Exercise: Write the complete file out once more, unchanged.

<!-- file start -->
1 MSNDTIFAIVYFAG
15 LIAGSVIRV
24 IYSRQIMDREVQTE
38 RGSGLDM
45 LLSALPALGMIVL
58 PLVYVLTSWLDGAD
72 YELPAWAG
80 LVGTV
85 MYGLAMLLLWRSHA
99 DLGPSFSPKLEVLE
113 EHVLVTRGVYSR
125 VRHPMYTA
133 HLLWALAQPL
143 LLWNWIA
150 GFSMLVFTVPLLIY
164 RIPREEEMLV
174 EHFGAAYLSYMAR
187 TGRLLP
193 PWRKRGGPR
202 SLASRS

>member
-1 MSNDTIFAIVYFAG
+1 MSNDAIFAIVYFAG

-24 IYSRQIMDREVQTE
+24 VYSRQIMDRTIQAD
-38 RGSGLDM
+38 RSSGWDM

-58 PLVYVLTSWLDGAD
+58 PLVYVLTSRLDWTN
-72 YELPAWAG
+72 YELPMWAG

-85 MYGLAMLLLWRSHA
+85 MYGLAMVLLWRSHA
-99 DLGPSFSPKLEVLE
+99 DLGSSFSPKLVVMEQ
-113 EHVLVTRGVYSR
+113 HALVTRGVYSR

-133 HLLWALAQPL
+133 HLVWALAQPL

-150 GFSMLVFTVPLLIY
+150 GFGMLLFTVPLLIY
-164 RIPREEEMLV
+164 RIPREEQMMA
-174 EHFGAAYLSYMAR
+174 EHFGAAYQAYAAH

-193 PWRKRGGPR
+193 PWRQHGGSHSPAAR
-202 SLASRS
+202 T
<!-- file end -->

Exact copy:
1 MSNDTIFAIVYFAG
15 LIAGSVIRV
24 IYSRQIMDREVQTE
38 RGSGLDM
45 LLSALPALGMIVL
58 PLVYVLTSWLDGAD
72 YELPAWAG
80 LVGTV
85 MYGLAMLLLWRSHA
99 DLGPSFSPKLEVLE
113 EHVLVTRGVYSR
125 VRHPMYTA
133 HLLWALAQPL
143 LLWNWIA
150 GFSMLVFTVPLLIY
164 RIPREEEMLV
174 EHFGAAYLSYMAR
187 TGRLLP
193 PWRKRGGPR
202 SLASRS

>member
-1 MSNDTIFAIVYFAG
+1 MSNDAIFAIVYFAG

-24 IYSRQIMDREVQTE
+24 VYSRQIMDRTIQAD
-38 RGSGLDM
+38 RSSGWDM

-58 PLVYVLTSWLDGAD
+58 PLVYVLTSRLDWTN
-72 YELPAWAG
+72 YELPMWAG

-85 MYGLAMLLLWRSHA
+85 MYGLAMVLLWRSHA
-99 DLGPSFSPKLEVLE
+99 DLGSSFSPKLVVMEQ
-113 EHVLVTRGVYSR
+113 HALVTRGVYSR

-133 HLLWALAQPL
+133 HLVWALAQPL

-150 GFSMLVFTVPLLIY
+150 GFGMLLFTVPLLIY
-164 RIPREEEMLV
+164 RIPREEQMMA
-174 EHFGAAYLSYMAR
+174 EHFGAAYQAYAAH

-193 PWRKRGGPR
+193 PWRQHGGSHSPAAR
-202 SLASRS
+202 T